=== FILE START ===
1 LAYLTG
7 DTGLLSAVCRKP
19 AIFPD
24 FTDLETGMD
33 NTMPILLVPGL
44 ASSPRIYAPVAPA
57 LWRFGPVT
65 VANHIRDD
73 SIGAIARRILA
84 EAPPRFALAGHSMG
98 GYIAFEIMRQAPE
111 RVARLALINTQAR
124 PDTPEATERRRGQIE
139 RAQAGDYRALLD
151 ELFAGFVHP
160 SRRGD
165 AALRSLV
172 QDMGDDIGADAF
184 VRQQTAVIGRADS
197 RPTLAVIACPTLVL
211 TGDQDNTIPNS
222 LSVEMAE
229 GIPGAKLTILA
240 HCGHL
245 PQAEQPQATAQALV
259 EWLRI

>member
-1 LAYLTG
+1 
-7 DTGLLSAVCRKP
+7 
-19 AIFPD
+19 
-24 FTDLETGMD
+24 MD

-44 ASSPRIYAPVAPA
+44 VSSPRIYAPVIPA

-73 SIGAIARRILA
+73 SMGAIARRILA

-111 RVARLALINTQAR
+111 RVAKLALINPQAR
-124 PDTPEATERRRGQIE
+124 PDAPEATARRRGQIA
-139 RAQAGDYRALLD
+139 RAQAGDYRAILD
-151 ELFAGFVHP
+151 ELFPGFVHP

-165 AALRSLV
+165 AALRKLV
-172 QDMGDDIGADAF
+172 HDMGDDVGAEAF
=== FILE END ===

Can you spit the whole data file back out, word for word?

1 LAYLTG
7 DTGLLSAVCRKP
19 AIFPD
24 FTDLETGMD
33 NTMPILLVPGL
44 ASSPRIYAPVAPA
57 LWRFGPVT
65 VANHIRDD
73 SIGAIARRILA
84 EAPPRFALAGHSMG
98 GYIAFEIMRQAPE
111 RVARLALINTQAR
124 PDTPEATERRRGQIE
139 RAQAGDYRALLD
151 ELFAGFVHP
160 SRRGD
165 AALRSLV
172 QDMGDDIGADAF
184 VRQQTAVIGRADS
197 RPTLAVIACPTLVL
211 TGDQDNTIPNS
222 LSVEMAE
229 GIPGAKLTILA
240 HCGHL
245 PQAEQPQATAQALV
259 EWLRI

>member
-1 LAYLTG
+1 
-7 DTGLLSAVCRKP
+7 
-19 AIFPD
+19 
-24 FTDLETGMD
+24 MD

-44 ASSPRIYAPVAPA
+44 VSSPRIYAPVIPA

-73 SIGAIARRILA
+73 SMGAIARRILA

-111 RVARLALINTQAR
+111 RVAKLALINPQAR
-124 PDTPEATERRRGQIE
+124 PDAPEATARRRGQIA
-139 RAQAGDYRALLD
+139 RAQAGDYRAILD
-151 ELFAGFVHP
+151 ELFPGFVHP

-165 AALRSLV
+165 AALRKLV
-172 QDMGDDIGADAF
+172 HDMGDDVGAEAF